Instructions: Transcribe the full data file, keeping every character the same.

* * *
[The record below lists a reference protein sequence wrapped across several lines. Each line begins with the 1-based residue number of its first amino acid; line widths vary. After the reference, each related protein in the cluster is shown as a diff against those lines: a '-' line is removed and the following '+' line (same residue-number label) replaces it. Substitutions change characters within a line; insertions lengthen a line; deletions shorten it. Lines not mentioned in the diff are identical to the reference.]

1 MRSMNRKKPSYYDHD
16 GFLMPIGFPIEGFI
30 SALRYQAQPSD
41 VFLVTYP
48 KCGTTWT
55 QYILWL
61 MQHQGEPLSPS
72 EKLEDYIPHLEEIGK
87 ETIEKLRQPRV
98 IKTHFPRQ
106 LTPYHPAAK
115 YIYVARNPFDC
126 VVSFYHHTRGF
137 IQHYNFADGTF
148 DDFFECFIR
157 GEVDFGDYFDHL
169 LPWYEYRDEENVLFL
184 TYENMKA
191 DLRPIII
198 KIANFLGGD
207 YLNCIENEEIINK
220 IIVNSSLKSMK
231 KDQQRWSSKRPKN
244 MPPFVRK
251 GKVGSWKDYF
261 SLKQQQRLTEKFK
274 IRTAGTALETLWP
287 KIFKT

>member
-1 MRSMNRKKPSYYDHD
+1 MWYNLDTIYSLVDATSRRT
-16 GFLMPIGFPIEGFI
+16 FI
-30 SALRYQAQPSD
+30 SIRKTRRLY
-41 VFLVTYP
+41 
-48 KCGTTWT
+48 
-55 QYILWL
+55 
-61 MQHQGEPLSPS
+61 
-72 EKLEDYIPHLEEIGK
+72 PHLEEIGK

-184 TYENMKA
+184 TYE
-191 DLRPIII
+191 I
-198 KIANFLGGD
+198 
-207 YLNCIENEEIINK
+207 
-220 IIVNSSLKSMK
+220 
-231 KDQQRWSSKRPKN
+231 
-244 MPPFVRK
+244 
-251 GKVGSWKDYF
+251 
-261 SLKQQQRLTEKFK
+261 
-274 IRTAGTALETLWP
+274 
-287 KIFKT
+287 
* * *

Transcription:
[The record below lists a reference protein sequence wrapped across several lines. Each line begins with the 1-based residue number of its first amino acid; line widths vary. After the reference, each related protein in the cluster is shown as a diff against those lines: a '-' line is removed and the following '+' line (same residue-number label) replaces it. Substitutions change characters within a line; insertions lengthen a line; deletions shorten it. Lines not mentioned in the diff are identical to the reference.]

1 MRSMNRKKPSYYDHD
16 GFLMPIGFPIEGFI
30 SALRYQAQPSD
41 VFLVTYP
48 KCGTTWT
55 QYILWL
61 MQHQGEPLSPS
72 EKLEDYIPHLEEIGK
87 ETIEKLRQPRV
98 IKTHFPRQ
106 LTPYHPAAK
115 YIYVARNPFDC
126 VVSFYHHTRGF
137 IQHYNFADGTF
148 DDFFECFIR
157 GEVDFGDYFDHL
169 LPWYEYRDEENVLFL
184 TYENMKA
191 DLRPIII
198 KIANFLGGD
207 YLNCIENEEIINK
220 IIVNSSLKSMK
231 KDQQRWSSKRPKN
244 MPPFVRK
251 GKVGSWKDYF
261 SLKQQQRLTEKFK
274 IRTAGTALETLWP
287 KIFKT

>member
-1 MRSMNRKKPSYYDHD
+1 MWYNLDTIYSLVDATSRRT
-16 GFLMPIGFPIEGFI
+16 FI
-30 SALRYQAQPSD
+30 SIRKTRRLY
-41 VFLVTYP
+41 
-48 KCGTTWT
+48 
-55 QYILWL
+55 
-61 MQHQGEPLSPS
+61 
-72 EKLEDYIPHLEEIGK
+72 PHLEEIGK

-184 TYENMKA
+184 TYE
-191 DLRPIII
+191 I
-198 KIANFLGGD
+198 
-207 YLNCIENEEIINK
+207 
-220 IIVNSSLKSMK
+220 
-231 KDQQRWSSKRPKN
+231 
-244 MPPFVRK
+244 
-251 GKVGSWKDYF
+251 
-261 SLKQQQRLTEKFK
+261 
-274 IRTAGTALETLWP
+274 
-287 KIFKT
+287 